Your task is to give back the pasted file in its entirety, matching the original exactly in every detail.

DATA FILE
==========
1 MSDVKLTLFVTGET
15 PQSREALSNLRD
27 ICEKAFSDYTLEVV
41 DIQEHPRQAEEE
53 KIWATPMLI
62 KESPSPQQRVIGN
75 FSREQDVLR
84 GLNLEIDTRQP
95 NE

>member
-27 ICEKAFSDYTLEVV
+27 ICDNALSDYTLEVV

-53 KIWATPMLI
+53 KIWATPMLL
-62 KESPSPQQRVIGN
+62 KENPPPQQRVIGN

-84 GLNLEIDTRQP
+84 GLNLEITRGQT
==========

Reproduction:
1 MSDVKLTLFVTGET
15 PQSREALSNLRD
27 ICEKAFSDYTLEVV
41 DIQEHPRQAEEE
53 KIWATPMLI
62 KESPSPQQRVIGN
75 FSREQDVLR
84 GLNLEIDTRQP
95 NE

>member
-27 ICEKAFSDYTLEVV
+27 ICDNALSDYTLEVV

-53 KIWATPMLI
+53 KIWATPMLL
-62 KESPSPQQRVIGN
+62 KENPPPQQRVIGN

-84 GLNLEIDTRQP
+84 GLNLEITRGQT